Government says its is currently exploring the possibility of selling off the aircraft, which has now been acquired by Ghana following the conclusion of payments for the lease amount for the aircraft.
Information Minister Nana Akomeah told JOY News that the HSBC Bank gave government the option of buying the jet last month at 10 dollars. Under the lease/hire purchase agreement, the Ghana government made a down payment of 2 million dollars on the lease and made a commitment to pay 1.5 million dollars semi-annually over 5 years.
The NDC government transferred 16 million dollars from Ghana's Peacekeeping accounts to the UK branch of HSBC for security. So with 16 million dollars paid off and the plane now property of Ghana, what should happen to it? Should the President just fly the plane? Information Minister Nana Akomeah told JOY News government has other considerations for the aircraft.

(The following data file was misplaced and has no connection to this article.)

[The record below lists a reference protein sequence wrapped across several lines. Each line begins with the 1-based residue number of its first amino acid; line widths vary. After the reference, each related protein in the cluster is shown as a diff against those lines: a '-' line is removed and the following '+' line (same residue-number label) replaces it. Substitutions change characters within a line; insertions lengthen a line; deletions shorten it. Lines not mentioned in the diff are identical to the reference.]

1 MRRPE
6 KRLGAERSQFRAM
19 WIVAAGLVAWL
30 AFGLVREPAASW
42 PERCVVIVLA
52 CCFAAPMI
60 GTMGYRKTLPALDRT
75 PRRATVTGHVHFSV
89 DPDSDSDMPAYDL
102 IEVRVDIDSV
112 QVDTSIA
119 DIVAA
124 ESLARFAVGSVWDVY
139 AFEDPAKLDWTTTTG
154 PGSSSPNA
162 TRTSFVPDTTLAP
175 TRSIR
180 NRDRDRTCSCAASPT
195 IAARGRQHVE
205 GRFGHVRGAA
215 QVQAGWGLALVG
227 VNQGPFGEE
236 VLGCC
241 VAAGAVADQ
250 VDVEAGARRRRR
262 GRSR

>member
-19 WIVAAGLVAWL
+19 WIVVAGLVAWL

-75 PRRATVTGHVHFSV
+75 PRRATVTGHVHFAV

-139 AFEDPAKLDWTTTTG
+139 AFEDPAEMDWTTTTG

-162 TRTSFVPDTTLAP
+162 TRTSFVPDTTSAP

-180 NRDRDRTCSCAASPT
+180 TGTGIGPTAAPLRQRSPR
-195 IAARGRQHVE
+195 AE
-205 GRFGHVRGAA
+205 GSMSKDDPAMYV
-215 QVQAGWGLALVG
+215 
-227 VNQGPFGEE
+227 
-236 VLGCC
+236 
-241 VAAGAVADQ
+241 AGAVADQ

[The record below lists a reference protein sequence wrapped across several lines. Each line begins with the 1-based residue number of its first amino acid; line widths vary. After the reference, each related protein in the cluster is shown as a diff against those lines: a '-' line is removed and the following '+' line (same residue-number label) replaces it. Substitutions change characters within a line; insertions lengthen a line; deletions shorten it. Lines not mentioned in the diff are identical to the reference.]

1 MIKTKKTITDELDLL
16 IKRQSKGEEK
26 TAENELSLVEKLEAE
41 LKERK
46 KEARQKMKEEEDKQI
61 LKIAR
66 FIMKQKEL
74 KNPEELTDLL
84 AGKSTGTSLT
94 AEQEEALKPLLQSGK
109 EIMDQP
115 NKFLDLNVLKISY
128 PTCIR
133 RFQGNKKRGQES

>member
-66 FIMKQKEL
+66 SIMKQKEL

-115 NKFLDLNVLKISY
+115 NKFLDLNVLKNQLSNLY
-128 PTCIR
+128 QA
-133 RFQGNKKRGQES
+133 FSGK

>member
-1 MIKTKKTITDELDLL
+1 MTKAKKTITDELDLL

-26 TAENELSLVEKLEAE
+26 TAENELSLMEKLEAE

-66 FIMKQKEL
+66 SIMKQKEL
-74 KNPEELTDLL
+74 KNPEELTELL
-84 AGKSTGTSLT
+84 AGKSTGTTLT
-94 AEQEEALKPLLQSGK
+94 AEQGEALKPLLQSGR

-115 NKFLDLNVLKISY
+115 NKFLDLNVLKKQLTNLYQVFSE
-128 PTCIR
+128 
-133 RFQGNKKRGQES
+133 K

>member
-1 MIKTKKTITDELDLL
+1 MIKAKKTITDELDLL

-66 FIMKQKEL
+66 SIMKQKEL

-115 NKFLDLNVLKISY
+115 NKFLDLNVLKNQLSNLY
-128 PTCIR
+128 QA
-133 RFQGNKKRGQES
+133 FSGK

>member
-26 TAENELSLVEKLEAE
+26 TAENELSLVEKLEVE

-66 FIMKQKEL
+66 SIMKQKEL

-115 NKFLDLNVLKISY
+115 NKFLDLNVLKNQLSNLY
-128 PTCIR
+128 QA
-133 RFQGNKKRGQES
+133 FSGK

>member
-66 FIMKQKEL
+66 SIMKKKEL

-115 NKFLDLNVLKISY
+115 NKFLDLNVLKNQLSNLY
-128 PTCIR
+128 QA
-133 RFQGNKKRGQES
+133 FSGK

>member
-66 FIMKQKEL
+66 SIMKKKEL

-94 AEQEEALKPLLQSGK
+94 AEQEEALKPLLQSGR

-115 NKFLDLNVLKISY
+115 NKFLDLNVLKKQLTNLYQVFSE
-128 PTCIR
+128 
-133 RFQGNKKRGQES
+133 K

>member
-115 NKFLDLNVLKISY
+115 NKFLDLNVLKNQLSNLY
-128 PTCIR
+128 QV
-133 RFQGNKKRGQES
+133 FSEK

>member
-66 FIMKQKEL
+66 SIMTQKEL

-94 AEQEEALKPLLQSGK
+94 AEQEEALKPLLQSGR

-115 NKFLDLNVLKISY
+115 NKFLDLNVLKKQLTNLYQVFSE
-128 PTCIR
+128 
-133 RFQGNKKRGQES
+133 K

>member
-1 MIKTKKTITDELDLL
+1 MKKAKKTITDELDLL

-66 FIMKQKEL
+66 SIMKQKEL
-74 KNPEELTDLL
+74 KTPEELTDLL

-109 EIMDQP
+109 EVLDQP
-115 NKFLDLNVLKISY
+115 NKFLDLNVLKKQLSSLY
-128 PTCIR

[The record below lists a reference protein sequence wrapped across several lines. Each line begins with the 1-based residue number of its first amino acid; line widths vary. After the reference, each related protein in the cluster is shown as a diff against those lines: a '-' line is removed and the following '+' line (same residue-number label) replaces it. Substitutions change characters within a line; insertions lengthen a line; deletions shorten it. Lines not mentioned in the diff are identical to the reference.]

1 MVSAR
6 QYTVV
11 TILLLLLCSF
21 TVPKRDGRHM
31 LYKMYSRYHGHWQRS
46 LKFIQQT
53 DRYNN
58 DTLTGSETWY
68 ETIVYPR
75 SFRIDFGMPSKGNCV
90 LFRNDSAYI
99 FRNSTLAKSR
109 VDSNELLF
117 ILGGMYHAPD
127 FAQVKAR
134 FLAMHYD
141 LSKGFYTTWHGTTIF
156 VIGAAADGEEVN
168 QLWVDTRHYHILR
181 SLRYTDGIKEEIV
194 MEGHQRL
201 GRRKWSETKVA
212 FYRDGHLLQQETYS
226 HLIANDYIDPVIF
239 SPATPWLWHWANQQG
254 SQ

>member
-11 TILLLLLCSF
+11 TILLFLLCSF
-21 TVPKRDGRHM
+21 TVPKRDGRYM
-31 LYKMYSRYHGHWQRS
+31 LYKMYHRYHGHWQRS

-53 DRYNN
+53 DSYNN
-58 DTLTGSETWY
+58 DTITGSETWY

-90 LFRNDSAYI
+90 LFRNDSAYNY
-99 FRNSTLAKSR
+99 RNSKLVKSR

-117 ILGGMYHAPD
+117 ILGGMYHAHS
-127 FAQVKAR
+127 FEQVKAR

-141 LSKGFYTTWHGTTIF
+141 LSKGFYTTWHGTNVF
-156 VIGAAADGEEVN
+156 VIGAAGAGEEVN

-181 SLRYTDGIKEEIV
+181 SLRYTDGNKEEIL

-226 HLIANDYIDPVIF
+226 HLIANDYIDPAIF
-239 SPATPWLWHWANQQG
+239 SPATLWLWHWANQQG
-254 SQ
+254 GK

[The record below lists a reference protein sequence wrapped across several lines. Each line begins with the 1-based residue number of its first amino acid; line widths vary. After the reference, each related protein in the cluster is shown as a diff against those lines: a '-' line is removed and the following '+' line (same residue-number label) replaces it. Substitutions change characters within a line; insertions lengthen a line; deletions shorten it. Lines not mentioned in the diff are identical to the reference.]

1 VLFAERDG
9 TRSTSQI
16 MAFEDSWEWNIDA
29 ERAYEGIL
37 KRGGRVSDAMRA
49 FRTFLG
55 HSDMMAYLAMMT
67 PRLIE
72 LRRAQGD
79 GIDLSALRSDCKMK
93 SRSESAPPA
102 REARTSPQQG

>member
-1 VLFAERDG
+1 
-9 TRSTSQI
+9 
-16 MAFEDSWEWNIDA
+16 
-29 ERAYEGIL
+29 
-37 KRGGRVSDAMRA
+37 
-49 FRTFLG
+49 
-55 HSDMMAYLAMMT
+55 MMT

"I really hope that it is not going to sit on the tarmac for one whole year. We've commissioned someone who knows tha aviation industry to look around and see if we can get good residual value. In the meantime some offers have come in and the position now is that we will sell it. If we are not satisfied with the offers after eveluation, then we will sell it", he said.
Even if the Gulf Stream jet is sold, the Information Minister concedes the country is unlikely to recoup the 16 million dollars spent on the aircraft, which the President has refused to fly in, in line with the NPP's campaign promise.
The NPP condemned the NDC for purchasing the jet and tried unsuccessfully to sell it off. But the lease/purchase agreement simply made that impossible.